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Polylactic Acid: Synthesis, Properties and Applications
L. Avérous

ABSTRACT Polylactic acid (PLA) is at present one of the most promising biodegradable polymers (biopolymers) and has been the subject of abundant literature over the last decade. PLA can be processed with a large number of techniques and is commercially available (large-scale production) in a wide range of grades. It isrelatively cheap and has some remarkable properties, which make it suitable for different applications. This chapter deals with the different syntheses to produce this biopolymer, its diverse properties and various applications. Its biodegradability is adapted to short-term packaging, and its biocompatibility in contact with living tissues is exploited for biomedical applications (implants,sutures, drug encapsulation …). Keywords Polylactic acid, Biopolymer, Biodegradable, Properties, Synthesis, Process, Application, Packaging, Biomedical 21.1 INTRODUCTION

Tailoring new materials within a perspective of eco-design or sustainable development is a philosophy that is applied to more and more materials. It is the reason why material components such as biodegradable polymers can beconsidered as ‘interesting’ – environmentally safe – alternatives. Besides, ecological concerns have resulted in a resumed interest in renewable resources-based products. Figure 21.1 shows an attempt to classify the biodegradable polymers into two groups and four different families. The main groups are (i) the agro-polymers (polysaccharides, proteins, etc.) and (ii) the biopolyesters (biodegradablepolyesters) such as polylactic acid (PLA), polyhydroxyalkanoate (PHA), aromatic and aliphatic copolyesters [1]. Biodegradable polymers show a large range of properties and can now compete with non-biodegradable thermoplastics in different fields (packaging, textile, biomedical, etc.). Among these biopolyesters, PLA is at present one of the most promising biopolymer. PLA has been the subject of an abundantliterature with several reviews and book chapters [2–8], mainly during the last decade. PLA can be processed with a large number of techniques. PLA is commercially and largely available (large-scale production) in a wide range of grades. It has a reasonable price and some remarkable properties to fulfil different applications. For instance, the PLA production capacity of Cargill (USA) in 2006 was140 kT per year at 2–5 Euros per kg [9]. Other companies, such as Mitsui Chemical (LaceaJapan), Treofan (Netherland), Galactic (Belgium), Shimadzu Corporation (Japan), produce smaller quantities. Some of them are only focused on the biomedical market like Boeringher Ingelheim (Germany), Purac (Netherland) or Phusis (France), because the constraints of this market are very specific. However,according to different sources, PLA consumption in 2006 was only about 60 000 tons per year and, at present, only 30 per cent of lactic acid is used for PLA production. Thus, this biopolymer presents a high potential for development.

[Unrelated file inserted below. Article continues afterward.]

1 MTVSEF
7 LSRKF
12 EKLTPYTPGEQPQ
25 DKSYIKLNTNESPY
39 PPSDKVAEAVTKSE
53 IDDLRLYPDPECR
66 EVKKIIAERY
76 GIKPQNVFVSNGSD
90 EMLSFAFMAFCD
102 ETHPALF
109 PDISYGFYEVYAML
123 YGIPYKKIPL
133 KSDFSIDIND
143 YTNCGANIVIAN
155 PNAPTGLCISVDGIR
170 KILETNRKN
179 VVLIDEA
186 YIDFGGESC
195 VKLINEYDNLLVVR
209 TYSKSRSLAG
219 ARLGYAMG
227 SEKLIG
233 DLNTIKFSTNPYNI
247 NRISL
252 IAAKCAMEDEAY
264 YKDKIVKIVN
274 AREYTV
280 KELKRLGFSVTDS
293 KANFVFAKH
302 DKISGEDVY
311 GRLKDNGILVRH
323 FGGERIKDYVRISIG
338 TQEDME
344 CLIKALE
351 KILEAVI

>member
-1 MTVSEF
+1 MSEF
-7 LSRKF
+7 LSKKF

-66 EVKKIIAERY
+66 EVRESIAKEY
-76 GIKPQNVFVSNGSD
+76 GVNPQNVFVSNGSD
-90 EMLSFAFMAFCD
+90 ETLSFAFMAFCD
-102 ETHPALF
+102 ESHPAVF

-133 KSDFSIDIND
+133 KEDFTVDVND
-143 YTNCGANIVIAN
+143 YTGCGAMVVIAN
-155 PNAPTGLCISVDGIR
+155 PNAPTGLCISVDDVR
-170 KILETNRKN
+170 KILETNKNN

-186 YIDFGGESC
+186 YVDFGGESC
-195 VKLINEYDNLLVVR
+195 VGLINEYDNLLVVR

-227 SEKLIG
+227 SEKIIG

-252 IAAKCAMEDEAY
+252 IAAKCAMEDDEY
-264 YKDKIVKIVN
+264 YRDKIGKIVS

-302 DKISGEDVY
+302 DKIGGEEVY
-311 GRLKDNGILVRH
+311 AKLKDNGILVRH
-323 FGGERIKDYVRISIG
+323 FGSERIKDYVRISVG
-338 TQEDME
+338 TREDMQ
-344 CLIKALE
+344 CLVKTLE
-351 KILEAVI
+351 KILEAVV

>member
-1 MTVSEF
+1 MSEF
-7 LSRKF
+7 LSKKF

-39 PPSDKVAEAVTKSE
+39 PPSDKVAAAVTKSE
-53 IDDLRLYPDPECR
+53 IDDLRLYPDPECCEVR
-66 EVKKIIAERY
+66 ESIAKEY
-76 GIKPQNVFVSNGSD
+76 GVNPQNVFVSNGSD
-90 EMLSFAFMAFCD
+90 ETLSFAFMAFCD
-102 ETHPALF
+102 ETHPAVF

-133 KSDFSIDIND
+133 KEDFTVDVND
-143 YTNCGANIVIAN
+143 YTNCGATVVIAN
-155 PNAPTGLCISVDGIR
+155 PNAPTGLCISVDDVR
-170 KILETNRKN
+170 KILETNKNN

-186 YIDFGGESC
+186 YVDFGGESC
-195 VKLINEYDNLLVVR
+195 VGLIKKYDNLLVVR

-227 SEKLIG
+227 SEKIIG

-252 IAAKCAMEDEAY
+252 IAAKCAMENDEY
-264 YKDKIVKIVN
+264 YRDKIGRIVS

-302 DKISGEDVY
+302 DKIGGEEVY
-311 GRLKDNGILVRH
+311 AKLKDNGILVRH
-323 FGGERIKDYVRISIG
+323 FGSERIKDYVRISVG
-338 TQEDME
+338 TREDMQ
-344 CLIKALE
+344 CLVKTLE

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Polylactic Acid: Synthesis, Properties and Applications, L. Avérous
Biodegradable polymers From biotechnology(conventional synthesis from bio-derived monomers) From petrochemical products (conventional synthesis from synthetic monomers) Polycaprolactones (PCL) Polyesteramides

Biomass products From agro-resources → Agro-polymers

From micro-organisms (obtained by extraction)


Proteins, Lipids

PolyHydroxy-Alkanoates (PHA)


Starches: Wheat Potatoes Maize, ...Ligno-cellulosic products: Wood Straws, ... Others: Pectins Chitosan/Chitin Gums, ...

Animals: Casein Whey Colagen/Gelatin Plant: Zein Soya Gluten

Poly(hydroxybutyrate) (PHB) Poly(hydroxybutyrate co-hydroxyvalerate) (PHBV), …

Polylactic acid (PLA)

Aliphatic co-polyesters

Aromatic co-polyesters



Figure 21.1

Classification of the biodegradable...
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